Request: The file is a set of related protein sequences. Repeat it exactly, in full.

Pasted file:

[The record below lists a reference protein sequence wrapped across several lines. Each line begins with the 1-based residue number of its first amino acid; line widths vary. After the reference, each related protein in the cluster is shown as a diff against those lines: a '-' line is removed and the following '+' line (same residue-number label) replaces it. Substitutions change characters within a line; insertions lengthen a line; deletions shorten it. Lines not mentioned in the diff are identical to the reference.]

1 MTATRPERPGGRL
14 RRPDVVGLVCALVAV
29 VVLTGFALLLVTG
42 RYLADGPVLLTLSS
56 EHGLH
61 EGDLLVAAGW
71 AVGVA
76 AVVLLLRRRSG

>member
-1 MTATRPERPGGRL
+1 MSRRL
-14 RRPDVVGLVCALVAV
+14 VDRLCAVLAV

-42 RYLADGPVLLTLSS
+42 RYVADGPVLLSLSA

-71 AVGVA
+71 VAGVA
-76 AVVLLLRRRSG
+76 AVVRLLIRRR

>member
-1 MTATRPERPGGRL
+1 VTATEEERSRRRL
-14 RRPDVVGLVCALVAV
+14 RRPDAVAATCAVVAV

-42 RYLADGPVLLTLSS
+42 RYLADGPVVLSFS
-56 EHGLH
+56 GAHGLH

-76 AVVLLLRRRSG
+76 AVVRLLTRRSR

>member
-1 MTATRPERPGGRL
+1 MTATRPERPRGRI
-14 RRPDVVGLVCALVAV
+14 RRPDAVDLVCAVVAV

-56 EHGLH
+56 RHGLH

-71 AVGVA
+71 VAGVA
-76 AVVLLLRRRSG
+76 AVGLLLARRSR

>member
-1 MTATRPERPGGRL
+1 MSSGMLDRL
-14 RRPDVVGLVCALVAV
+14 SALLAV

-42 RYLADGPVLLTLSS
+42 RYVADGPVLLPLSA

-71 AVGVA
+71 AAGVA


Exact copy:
[The record below lists a reference protein sequence wrapped across several lines. Each line begins with the 1-based residue number of its first amino acid; line widths vary. After the reference, each related protein in the cluster is shown as a diff against those lines: a '-' line is removed and the following '+' line (same residue-number label) replaces it. Substitutions change characters within a line; insertions lengthen a line; deletions shorten it. Lines not mentioned in the diff are identical to the reference.]

1 MTATRPERPGGRL
14 RRPDVVGLVCALVAV
29 VVLTGFALLLVTG
42 RYLADGPVLLTLSS
56 EHGLH
61 EGDLLVAAGW
71 AVGVA
76 AVVLLLRRRSG

>member
-1 MTATRPERPGGRL
+1 MSRRL
-14 RRPDVVGLVCALVAV
+14 VDRLCAVLAV

-42 RYLADGPVLLTLSS
+42 RYVADGPVLLSLSA

-71 AVGVA
+71 VAGVA
-76 AVVLLLRRRSG
+76 AVVRLLIRRR

>member
-1 MTATRPERPGGRL
+1 VTATEEERSRRRL
-14 RRPDVVGLVCALVAV
+14 RRPDAVAATCAVVAV

-42 RYLADGPVLLTLSS
+42 RYLADGPVVLSFS
-56 EHGLH
+56 GAHGLH

-76 AVVLLLRRRSG
+76 AVVRLLTRRSR

>member
-1 MTATRPERPGGRL
+1 MTATRPERPRGRI
-14 RRPDVVGLVCALVAV
+14 RRPDAVDLVCAVVAV

-56 EHGLH
+56 RHGLH

-71 AVGVA
+71 VAGVA
-76 AVVLLLRRRSG
+76 AVGLLLARRSR

>member
-1 MTATRPERPGGRL
+1 MSSGMLDRL
-14 RRPDVVGLVCALVAV
+14 SALLAV

-42 RYLADGPVLLTLSS
+42 RYVADGPVLLPLSA

-71 AVGVA
+71 AAGVA